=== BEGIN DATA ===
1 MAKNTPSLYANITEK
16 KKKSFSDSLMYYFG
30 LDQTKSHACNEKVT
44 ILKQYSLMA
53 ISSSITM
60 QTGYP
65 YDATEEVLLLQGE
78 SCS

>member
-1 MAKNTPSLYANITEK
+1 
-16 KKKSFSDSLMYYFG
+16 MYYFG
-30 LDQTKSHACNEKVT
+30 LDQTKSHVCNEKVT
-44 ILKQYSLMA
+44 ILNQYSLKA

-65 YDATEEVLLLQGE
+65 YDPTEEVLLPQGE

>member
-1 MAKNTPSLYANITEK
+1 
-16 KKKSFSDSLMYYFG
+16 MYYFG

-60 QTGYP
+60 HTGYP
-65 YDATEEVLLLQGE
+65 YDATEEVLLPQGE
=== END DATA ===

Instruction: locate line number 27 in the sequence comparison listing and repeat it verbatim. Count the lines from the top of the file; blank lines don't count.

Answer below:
-65 YDATEEVLLLQGE